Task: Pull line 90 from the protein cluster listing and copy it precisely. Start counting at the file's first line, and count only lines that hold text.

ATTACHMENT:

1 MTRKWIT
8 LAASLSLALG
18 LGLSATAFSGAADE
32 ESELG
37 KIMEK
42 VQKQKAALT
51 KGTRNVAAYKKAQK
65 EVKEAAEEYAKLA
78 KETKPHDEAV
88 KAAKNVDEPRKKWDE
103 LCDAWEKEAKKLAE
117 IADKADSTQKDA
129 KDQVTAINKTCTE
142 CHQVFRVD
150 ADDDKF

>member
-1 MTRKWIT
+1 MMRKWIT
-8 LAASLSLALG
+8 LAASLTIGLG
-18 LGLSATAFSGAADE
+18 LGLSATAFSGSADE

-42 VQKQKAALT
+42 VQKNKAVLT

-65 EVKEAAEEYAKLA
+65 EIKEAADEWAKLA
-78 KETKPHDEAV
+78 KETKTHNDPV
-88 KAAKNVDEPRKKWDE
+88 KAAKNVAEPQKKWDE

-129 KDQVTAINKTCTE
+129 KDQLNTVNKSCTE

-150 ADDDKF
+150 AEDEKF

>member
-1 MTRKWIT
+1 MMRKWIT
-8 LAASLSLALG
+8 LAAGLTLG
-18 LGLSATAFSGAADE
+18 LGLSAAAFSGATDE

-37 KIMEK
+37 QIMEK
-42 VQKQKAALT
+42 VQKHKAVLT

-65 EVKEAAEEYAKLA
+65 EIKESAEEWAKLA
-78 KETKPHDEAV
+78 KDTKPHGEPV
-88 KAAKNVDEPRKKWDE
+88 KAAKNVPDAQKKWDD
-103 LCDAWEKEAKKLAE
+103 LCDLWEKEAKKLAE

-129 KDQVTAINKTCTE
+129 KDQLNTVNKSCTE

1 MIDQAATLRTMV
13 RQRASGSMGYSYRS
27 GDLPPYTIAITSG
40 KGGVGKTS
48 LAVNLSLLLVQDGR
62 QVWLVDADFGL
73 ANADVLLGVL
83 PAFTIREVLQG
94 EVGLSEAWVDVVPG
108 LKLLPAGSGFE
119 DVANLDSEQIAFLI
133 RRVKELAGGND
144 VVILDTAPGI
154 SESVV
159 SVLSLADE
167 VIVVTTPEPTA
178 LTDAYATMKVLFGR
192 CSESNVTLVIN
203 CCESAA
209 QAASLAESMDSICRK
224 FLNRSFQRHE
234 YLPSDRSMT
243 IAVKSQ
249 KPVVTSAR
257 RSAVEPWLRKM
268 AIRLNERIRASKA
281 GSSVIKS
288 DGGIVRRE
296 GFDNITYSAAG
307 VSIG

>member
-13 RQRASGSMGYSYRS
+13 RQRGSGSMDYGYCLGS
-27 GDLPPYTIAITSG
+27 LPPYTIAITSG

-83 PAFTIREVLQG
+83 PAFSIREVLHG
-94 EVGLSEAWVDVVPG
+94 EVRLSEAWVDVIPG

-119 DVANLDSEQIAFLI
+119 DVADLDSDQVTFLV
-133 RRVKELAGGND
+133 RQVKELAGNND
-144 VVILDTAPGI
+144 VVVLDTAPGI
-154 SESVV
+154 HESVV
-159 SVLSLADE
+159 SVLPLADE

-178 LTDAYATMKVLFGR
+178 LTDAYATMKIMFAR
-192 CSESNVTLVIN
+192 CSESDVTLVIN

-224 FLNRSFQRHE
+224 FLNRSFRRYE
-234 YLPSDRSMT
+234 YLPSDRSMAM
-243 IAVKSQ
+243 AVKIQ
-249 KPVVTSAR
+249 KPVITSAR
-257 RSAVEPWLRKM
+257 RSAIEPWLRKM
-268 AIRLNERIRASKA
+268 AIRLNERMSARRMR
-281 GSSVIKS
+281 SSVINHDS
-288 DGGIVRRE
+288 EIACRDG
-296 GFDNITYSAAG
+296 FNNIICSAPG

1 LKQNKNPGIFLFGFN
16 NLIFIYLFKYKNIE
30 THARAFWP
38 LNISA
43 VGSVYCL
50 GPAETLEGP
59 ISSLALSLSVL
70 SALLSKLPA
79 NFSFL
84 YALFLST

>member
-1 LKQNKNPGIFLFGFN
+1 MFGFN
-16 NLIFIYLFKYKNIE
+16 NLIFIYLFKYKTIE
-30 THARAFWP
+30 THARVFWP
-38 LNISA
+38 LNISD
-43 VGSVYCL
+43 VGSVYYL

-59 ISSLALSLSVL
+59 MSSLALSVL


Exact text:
+27 LPPYTIAITSG